This blog is intended to go along with Population: An Introduction to Concepts and Issues, by John R. Weeks, published by Cengage Learning. The latest edition is the 12th (it came out in 2015), but this blog is meant to complement any edition of the book by showing the way in which demographic issues are regularly in the news.

If you are a user of my textbook and would like to suggest a blog post idea, please email me at: john.weeks@sdsu.edu

Tuesday, September 21, 2010

Another Sad Story from Afghanistan

The 30 million residents of Afghanistan have been under a lot of scrutiny over the past few decades, and relatively few stories from there are happy ones. The most recent sad story to come to light deals with the fate of girls in some families without a son. The status of women in Afghanistan is generally as low as anywhere in the world, but it is still hard to comprehend disguising a girl as a boy because of the shame associated with not having a son.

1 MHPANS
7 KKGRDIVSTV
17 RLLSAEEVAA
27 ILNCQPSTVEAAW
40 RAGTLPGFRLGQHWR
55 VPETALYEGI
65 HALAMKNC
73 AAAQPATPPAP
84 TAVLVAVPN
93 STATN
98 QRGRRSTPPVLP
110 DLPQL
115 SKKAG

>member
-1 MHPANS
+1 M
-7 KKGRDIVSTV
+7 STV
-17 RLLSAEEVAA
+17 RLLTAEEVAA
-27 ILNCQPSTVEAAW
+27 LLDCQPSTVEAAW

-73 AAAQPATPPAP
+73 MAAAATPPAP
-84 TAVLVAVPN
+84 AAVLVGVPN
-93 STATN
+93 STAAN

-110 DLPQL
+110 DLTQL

Afghan families have many reasons for pretending their girls are boys, including economic need, social pressure to have sons, and in some cases, a superstition that doing so can lead to the birth of a real boy. Lacking a son, the parents decide to make one up, usually by cutting the hair of a daughter and dressing her in typical Afghan men’s clothing. There are no specific legal or religious proscriptions against the practice. In most cases, a return to womanhood takes place when the child enters puberty. The parents almost always make that decision.
It is a commonly held belief among less educated Afghans that the mother can determine the sex of her unborn child, so she is blamed if she gives birth to a daughter. Several Afghan doctors and health care workers from around the country said that they had witnessed the despair of women when they gave birth to daughters, and that the pressure to produce a son fueled the practice.
There is obviously a huge gulf between local Afghan culture and western culture, and many years of Russian and then American presence in the country have as yet done relatively little to improve the incredibly low status of women.

No comments:

Post a Comment